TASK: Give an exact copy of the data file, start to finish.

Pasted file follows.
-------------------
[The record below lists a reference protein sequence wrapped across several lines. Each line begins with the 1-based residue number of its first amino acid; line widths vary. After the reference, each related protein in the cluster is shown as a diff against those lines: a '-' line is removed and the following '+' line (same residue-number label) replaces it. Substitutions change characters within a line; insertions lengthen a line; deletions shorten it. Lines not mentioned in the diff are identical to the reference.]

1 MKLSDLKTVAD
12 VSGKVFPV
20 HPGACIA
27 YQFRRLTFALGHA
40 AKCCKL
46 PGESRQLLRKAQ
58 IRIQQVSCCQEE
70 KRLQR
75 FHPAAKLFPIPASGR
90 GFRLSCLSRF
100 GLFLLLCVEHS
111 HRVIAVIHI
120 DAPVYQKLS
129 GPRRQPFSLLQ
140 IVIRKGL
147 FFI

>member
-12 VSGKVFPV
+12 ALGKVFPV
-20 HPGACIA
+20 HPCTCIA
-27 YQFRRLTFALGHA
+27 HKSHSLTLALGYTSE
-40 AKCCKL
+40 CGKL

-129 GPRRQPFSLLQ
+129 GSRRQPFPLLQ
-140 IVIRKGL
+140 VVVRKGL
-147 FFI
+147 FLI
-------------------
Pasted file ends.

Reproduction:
[The record below lists a reference protein sequence wrapped across several lines. Each line begins with the 1-based residue number of its first amino acid; line widths vary. After the reference, each related protein in the cluster is shown as a diff against those lines: a '-' line is removed and the following '+' line (same residue-number label) replaces it. Substitutions change characters within a line; insertions lengthen a line; deletions shorten it. Lines not mentioned in the diff are identical to the reference.]

1 MKLSDLKTVAD
12 VSGKVFPV
20 HPGACIA
27 YQFRRLTFALGHA
40 AKCCKL
46 PGESRQLLRKAQ
58 IRIQQVSCCQEE
70 KRLQR
75 FHPAAKLFPIPASGR
90 GFRLSCLSRF
100 GLFLLLCVEHS
111 HRVIAVIHI
120 DAPVYQKLS
129 GPRRQPFSLLQ
140 IVIRKGL
147 FFI

>member
-12 VSGKVFPV
+12 ALGKVFPV
-20 HPGACIA
+20 HPCTCIA
-27 YQFRRLTFALGHA
+27 HKSHSLTLALGYTSE
-40 AKCCKL
+40 CGKL

-129 GPRRQPFSLLQ
+129 GSRRQPFPLLQ
-140 IVIRKGL
+140 VVVRKGL
-147 FFI
+147 FLI